The CDC data also illustrate the influential role a clinician’s recommendation plays in whether or not parents choose to vaccinate their children. For parents that had their daughters vaccinated against HPV, 74 percent received a recommendation from a health care professional, compared to 52 percent of parents who did not have their daughters vaccinated. For boys, 72 percent of parents who chose to vaccinate their sons received a recommendation, compared to 26 percent of parents who did not have their sons vaccinated, according to the CDC release. Not receiving a clinician’s recommendation for HPV vaccine was one of the five main reasons parents listed during the NIS-Teen interviews for not vaccinating their children against HPV.

“I try to put it to parents this way — we have a vaccine that helps prevent cancer! Yes, HPV is a virus spread by sexual contact, but it is a virus that we are ultimately worried about leading to cancers that can at best incur costly and painful treatments, even worse affect reproductive options later in life, and at worst cause death,” Feron said. “Just as it is our duty as parents and healthcare providers to protect very young children from dangerous illnesses like whooping cough through vaccination, it is also our duty to protect our older children against devastating conditions caused by HPV through the vaccination series.”

Turner, however, does not always feel it is necessary to recommend the vaccine at age 11.

“One of the greatest benefits of having a primary care physician is having someone who has a sense of what your kid needs when,” she said. “I really like to collaborate with the parent and later, the parent and child, in making the decision about when we should vaccinate.”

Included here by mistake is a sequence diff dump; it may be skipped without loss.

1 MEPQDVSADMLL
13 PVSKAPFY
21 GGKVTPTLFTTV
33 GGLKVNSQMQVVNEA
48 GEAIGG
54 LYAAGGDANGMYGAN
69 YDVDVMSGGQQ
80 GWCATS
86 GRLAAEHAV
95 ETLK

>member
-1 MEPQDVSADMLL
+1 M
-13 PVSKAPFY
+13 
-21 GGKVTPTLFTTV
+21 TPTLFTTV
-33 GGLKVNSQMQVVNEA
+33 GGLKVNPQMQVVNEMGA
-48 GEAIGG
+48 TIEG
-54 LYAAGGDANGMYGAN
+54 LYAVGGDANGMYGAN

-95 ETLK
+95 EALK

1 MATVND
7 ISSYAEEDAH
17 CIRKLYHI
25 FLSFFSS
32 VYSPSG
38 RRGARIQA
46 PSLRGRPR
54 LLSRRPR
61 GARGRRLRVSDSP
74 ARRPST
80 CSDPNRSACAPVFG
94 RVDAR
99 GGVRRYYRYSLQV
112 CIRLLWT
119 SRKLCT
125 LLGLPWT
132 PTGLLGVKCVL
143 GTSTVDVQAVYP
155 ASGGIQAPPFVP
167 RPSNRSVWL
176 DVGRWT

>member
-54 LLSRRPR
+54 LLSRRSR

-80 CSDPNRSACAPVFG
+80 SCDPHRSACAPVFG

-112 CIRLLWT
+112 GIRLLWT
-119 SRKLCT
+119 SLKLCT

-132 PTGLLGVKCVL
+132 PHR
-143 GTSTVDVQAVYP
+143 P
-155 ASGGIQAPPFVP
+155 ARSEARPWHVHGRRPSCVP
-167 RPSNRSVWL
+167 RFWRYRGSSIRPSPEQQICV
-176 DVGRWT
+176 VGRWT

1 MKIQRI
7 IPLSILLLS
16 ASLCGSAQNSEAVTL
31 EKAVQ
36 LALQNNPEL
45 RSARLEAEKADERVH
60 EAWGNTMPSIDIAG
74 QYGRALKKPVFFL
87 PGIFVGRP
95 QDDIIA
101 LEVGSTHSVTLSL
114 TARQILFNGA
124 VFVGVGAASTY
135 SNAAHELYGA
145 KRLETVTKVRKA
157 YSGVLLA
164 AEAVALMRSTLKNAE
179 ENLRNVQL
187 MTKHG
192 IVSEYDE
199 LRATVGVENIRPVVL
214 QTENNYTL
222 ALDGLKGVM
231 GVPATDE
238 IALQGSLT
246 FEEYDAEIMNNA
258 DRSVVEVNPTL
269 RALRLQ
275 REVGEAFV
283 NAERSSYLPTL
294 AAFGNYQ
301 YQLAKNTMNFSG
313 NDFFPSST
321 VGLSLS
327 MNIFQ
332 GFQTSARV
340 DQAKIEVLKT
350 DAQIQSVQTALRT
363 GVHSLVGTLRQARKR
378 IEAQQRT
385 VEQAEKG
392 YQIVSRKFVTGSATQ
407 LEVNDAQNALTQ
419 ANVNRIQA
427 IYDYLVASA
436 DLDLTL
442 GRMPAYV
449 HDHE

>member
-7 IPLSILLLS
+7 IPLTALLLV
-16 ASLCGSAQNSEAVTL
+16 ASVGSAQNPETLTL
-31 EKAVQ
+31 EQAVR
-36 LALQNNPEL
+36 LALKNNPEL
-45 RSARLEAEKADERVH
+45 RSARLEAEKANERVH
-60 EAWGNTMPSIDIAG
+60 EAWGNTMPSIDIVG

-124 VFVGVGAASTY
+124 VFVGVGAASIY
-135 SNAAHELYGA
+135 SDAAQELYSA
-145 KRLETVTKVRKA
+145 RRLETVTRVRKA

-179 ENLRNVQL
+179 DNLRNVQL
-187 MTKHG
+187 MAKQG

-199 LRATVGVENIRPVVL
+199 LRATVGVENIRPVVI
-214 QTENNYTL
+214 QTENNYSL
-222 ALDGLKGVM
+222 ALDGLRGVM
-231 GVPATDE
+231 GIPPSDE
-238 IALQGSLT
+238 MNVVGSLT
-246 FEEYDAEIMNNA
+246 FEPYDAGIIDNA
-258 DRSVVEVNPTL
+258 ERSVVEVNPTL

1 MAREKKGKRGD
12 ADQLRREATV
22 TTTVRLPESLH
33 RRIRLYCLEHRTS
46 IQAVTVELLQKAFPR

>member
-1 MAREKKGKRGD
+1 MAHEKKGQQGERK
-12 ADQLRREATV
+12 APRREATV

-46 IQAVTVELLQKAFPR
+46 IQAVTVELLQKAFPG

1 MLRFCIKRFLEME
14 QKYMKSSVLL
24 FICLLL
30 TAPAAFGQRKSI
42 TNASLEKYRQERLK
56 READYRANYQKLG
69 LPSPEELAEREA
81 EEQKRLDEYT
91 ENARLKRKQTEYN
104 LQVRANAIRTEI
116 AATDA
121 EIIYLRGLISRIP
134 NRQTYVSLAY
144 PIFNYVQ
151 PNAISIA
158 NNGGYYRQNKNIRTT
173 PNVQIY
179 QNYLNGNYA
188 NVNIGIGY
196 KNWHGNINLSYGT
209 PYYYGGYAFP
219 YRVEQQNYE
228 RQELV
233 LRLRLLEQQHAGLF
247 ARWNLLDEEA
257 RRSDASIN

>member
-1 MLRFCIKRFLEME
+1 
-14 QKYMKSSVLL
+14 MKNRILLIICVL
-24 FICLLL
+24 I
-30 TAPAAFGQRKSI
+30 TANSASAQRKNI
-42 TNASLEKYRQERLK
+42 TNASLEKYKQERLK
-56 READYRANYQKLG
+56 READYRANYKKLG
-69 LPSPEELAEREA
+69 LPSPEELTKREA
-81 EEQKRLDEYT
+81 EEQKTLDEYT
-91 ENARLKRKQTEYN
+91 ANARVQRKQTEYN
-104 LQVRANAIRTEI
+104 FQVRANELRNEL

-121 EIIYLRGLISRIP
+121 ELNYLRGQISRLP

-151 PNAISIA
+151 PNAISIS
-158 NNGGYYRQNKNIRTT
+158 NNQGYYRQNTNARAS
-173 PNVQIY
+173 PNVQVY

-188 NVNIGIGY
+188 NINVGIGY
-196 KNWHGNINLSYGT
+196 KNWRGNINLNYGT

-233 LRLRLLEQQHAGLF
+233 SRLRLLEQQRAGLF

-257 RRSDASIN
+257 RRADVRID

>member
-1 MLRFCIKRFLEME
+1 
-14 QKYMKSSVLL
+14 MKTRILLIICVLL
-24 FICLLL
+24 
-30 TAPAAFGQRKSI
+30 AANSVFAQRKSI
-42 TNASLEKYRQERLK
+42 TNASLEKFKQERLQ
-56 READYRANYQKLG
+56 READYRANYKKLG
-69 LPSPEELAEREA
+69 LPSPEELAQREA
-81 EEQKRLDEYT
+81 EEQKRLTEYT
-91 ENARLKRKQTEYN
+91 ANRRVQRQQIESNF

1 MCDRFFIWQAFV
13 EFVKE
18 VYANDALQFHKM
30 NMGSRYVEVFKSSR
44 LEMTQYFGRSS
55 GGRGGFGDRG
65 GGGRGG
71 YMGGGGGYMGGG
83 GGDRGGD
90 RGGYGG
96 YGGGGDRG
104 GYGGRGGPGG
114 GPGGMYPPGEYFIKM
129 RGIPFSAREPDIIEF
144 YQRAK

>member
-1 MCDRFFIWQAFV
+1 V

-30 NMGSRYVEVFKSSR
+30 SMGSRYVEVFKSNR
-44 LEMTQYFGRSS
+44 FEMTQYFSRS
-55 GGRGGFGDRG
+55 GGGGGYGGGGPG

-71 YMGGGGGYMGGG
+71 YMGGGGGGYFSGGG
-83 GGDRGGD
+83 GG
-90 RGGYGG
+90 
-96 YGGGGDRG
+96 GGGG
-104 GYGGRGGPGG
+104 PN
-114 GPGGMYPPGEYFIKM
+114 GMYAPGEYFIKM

Turner said she starts the discussion with parents when a child is 11 but doesn’t usually start giving the vaccine until age 14 or 15.

“I have found many parents to be quite resistant at 11, but very accepting at 14-15,” she said.

HPV vaccine safety concerns

According to the CDC data, parents also reported safety concerns as a reason for not having their children vaccinated against HPV. In the eight years of post-licensure vaccine safety monitoring and evaluation conducted independently by federal agencies and vaccine manufacturers, and after 67 million doses of HPV vaccine have been distributed, no serious safety concerns have been linked to HPV vaccination. According to this week’s MMWR article, the most commonly reported symptoms after receiving an HPV vaccine include injection-site reactions such as pain, redness, and swelling; other commonly reported symptoms include dizziness, fainting, nausea, and headache.

CDC urges health care professionals to give a strong recommendation for all of the adolescent vaccines recommended for boys and girls aged 11 or 12 years. Clinicians should recommend HPV vaccine as they would recommend Tdap and meningococcal vaccines, the press release states. Reviewing vaccination status at every health care visit is another strategy doctors and nurses should take to increase vaccine coverage, according to the CDC.

The NIS-Teen is a random-digit-dialed survey of parents and guardians of teens 13–17 years old and in 2013, included data for more than 18,000 adolescents. The telephone survey is followed by verification of records with health care professionals.

For details visit the CDC website.